John, the Baptist, had drawn the assignment to make straight the way for the coming of the Messiah. His whole life was totally focused on that tasks. He was preaching to the choir as they say, but he was telling the old, old story in ways that had been lost on some of the leaders of the temple. They asked him, who are you? Probably more of a challenge with a bit of a tone that suggested he did not have the authority to be speaking for God.

 

As church leaders and members, I think that is a question we might want to ask ourselves. Are we focused on what God is calling us to do? Are any of us or all of us not called to cry out against the wilderness of a society lost in greed, injustice, racism, domestic violence, human trafficking and terrorism? Are any of us focused on introducing people lost in these gaps to the one who has come to save us and to show us a better way?  Who am I; what am I called to do? Who are we; what are we called to do together? We are no less than the Body of Christ in the world today. We need to work toward oneness among ourselves that will lead to justice for all.

 

Prayer: Lord the world needs many voices crying together countering the ways of greed and hate. Grant us wisdom, grant us courage, For the facing of this hour*. Amen.

*From the hymn, God of Grace and God of Glory by Harry E. Fosdick. All scriptures are quoted from the New Revised Standard Version Bible: Anglicized Edition, copyright 1989, 1995, Division of Christian Education of the National Council of Churches of Christ in the United States of American. Used by permission. All rights reserved.

Light

Light bulbAdvent
December 13, 2014

Scripture Reading: John 1:6-8, 19-28

There was a man sent from God, whose name was John. He came as a witness to testify to the light, so that all might believe through him. He himself was not the light, but he came to testify to the light. — John 1:6-8

My mother, born in 1908, grew up in a time when light, in general, was provided by the sun, the moon, on perhaps on a very clear night by the stars. The family had lanterns and candles, if absolutely necessary, but their lives were basically shaped around the natural availability of light.

My “guest” room is actually my office filled with a computer and monitor, two printers, and a modem with seven little blue and green blinking lights all in a row. Not to mention the digital clock by the bed and the digital telephone on the desk. The first night Mom came to stay with me, after she had gone to bed, she called out to tell me that I had left several little lights on in the room. I had shut the computer down and I actually had no idea what she was talking about when I entered the room and began to look around and there they all were. I recalled that she had frighten my sister once when she failed to answer the telephone. Arriving at Mom’s home to see what was wrong, my sister discovered that Mom routinely unplugged the phone by her bed to turn off the little light. The discovery of electricity and the electric light bulb changed our lives forever. Those of us who did not live through that change, take the availability of artificial light for granted every day. Even when the electricity is off for some reason we have our battery powered backups.

Advent is a time of year, each year, when we as individuals and as communities of faith throughout the world take the time to remember the time before the Light of Christ was introduced into the world. We do this for many reason, but one of them surely is to remind us to not take the gift of the Christ Child for granted.

Prayer: Light of the World, let your light shine through and among us so that the whole world can know a clearer vision of your love. Amen.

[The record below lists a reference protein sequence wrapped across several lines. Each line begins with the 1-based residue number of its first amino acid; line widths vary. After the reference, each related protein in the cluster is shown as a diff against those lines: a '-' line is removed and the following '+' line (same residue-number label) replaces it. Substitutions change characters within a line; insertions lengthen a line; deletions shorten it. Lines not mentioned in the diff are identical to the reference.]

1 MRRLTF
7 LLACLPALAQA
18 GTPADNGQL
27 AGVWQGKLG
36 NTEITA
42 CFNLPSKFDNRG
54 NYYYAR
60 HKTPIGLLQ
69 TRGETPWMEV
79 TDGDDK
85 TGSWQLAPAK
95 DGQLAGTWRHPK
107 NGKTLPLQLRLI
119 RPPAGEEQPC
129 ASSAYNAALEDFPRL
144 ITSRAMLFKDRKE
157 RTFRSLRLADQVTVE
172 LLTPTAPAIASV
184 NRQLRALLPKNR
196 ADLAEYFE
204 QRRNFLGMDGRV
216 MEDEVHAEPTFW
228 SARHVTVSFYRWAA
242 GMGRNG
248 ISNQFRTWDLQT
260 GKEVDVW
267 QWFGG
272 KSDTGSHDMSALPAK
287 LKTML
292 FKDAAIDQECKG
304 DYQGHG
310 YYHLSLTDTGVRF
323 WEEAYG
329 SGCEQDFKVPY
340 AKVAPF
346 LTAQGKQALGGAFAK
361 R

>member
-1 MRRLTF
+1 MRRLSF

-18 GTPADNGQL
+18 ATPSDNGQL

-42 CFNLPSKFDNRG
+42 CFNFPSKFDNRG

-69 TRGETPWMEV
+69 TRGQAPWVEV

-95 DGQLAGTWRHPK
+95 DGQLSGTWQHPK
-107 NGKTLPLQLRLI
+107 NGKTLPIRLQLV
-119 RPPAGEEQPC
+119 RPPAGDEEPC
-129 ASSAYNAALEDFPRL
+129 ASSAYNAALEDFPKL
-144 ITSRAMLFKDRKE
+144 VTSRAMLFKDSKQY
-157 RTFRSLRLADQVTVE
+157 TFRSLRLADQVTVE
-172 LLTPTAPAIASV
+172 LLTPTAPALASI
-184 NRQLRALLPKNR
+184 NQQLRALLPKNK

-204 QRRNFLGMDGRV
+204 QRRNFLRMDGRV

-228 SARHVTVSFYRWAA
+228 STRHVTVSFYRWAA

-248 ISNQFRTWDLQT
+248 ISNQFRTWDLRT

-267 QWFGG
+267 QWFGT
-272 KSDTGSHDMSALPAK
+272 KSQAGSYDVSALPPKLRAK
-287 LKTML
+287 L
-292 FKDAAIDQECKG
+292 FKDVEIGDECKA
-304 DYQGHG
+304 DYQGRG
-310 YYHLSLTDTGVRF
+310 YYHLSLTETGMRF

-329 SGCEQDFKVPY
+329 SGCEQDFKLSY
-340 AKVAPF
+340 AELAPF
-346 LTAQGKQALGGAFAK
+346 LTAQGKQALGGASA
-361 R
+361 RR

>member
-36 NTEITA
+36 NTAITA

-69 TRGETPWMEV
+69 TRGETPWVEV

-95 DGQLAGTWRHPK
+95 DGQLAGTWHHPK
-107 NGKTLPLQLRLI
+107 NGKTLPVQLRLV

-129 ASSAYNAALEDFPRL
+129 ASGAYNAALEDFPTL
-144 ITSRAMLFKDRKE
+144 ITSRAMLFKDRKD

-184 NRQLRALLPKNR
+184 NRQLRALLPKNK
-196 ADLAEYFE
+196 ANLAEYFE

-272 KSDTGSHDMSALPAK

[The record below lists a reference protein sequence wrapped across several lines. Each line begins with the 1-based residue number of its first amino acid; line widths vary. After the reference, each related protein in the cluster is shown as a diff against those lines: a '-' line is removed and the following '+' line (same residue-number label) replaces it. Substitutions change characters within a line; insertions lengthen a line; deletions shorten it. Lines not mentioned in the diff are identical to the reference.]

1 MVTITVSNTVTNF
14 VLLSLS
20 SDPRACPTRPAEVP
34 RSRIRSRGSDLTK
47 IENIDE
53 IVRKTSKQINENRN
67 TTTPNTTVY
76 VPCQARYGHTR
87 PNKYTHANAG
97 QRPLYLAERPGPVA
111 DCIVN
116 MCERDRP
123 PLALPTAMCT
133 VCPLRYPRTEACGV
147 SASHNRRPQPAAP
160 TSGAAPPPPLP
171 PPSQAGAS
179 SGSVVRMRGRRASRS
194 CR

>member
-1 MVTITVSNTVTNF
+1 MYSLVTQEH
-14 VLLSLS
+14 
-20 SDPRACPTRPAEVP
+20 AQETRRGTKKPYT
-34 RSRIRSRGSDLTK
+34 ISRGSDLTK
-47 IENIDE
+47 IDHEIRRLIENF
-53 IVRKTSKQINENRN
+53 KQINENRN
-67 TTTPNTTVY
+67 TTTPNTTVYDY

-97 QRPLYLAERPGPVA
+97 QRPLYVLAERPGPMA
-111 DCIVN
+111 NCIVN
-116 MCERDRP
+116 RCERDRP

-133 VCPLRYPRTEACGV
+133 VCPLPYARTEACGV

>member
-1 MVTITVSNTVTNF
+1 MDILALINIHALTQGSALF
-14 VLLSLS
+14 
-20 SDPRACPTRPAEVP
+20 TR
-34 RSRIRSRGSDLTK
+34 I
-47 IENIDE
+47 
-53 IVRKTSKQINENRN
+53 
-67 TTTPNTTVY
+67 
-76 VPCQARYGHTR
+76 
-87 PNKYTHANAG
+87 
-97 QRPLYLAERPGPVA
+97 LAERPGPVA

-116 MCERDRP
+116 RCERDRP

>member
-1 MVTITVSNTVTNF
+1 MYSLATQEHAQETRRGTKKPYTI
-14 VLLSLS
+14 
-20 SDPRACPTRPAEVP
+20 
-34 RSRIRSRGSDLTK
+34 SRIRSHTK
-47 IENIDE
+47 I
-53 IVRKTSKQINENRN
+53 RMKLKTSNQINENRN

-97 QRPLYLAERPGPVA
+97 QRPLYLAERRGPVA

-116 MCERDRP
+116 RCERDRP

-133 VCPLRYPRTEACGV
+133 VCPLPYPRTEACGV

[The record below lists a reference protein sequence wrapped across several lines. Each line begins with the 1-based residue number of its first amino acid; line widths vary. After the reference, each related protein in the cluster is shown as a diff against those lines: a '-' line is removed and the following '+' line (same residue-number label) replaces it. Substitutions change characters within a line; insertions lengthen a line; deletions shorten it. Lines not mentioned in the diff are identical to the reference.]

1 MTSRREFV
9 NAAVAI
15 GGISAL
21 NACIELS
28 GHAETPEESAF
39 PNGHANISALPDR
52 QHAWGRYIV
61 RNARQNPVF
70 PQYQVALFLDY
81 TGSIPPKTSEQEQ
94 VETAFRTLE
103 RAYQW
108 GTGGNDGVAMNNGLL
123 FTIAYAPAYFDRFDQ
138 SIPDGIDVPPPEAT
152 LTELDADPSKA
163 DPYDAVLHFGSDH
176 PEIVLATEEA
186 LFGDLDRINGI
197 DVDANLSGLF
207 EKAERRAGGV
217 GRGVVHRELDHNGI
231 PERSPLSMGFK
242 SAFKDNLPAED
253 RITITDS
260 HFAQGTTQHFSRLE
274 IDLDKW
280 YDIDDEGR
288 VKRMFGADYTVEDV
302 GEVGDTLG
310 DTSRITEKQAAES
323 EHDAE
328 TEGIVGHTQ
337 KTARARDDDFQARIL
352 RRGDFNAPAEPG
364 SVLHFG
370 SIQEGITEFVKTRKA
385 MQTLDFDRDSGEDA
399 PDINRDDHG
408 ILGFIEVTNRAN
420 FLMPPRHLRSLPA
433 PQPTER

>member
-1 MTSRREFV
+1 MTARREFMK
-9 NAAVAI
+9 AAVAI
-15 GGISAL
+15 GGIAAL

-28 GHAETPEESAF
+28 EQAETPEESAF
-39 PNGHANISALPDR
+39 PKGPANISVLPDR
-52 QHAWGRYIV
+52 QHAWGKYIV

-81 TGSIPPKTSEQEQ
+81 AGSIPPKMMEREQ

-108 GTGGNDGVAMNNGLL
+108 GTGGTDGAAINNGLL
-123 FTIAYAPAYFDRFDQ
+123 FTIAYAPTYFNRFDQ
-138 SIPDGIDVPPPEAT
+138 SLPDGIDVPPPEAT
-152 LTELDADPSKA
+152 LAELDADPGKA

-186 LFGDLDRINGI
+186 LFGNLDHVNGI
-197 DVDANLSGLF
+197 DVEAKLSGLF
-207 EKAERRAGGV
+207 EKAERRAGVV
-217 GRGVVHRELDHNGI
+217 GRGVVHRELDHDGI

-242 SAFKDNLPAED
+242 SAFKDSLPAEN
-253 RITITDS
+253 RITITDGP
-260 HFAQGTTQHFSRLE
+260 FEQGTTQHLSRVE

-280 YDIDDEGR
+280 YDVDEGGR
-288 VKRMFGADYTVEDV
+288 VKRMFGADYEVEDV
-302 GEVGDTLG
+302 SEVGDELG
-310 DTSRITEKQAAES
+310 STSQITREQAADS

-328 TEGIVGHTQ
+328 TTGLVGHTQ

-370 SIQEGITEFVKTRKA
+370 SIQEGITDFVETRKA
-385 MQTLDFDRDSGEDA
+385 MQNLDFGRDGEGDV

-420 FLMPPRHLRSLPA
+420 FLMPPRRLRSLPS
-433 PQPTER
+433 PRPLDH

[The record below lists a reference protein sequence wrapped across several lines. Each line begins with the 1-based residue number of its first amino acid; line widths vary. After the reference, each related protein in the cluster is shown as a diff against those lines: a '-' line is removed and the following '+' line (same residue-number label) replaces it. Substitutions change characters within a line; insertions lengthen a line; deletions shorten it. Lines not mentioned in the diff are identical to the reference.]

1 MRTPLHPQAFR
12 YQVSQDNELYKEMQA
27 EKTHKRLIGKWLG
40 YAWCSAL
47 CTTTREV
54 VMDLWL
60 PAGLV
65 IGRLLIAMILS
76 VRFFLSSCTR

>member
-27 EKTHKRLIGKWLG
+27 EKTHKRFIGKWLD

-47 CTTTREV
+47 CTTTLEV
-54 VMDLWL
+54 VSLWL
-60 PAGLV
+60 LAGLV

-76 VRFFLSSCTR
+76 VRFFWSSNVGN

All scriptures are quoted from the New Revised Standard Version Bible: Anglicized Edition, copyright 1989, 1995, Division of Christian Education of the National Council of Churches of Christ in the United States of American. Used by permission. All rights reserved.

Forgiveness of Sin

clean heartAdvent
December 6, 2014

Scripture Reading: Mark 1:1-8

John the baptizer appeared in the wilderness, proclaiming a baptism of repentance for the forgiveness of sins. — Mark 1:4

I don’t think we deal very much with sin anymore or we deal too much with it. We seem to have shuffled sin to the back of the deck and hope that it is never dealt.  In the 1960’s situational ethics* took its turn in explaining sin as being related to agape love and thus sin was describe as not being ridge, set in stone, but somewhat flexible based on the circumstances. Situational ethics was of course translated by some as “If it feels good, do it”, which wasn’t what it was about at all. The other side did define sin in specifics usually related to human moral behaviors often behaviors that related to others not themselves.

Such is the case today, just as it was the case in the first century when one of those radical prophets of old came forth with the message that sin was a problem and once we repent of our own sins and are cleansed through baptism we can return to a right relationship with God. Of course, John, the Baptist wasn’t saying anything new either. He knew the Psalms and the prophets of antiquity. Wash me thoroughly from my iniquity, and cleanse me from my sin. (Psalm 51:2) In the final analysis, sin separates us from right relationship with God. When individuals are not right with God it is impossible for them fully to be right with one another.

John is telling the people that being right with the God who is love is the only way to be right with self and with each other and all others. We were wonderfully made by the God of love and God wants nothing less than the very best for each of us and all of us. I call it wholeness, oneness, and justice, but it cannot be attained until we turnaround and grab hold of it with all our hearts, minds, and souls.

Prayer: Lord forgive me when I settle for lesser gods and turn away from you. Cleanse me and make me whole. Amen.

* http://en.wikipedia.org/wiki/Situational ethics

All scriptures are quoted from the New Revised Standard Version Bible: Anglicized Edition, copyright 1989, 1995, Division of Christian Education of the National Council of Churches of Christ in the United States of American. Used by permission. All rights reserved.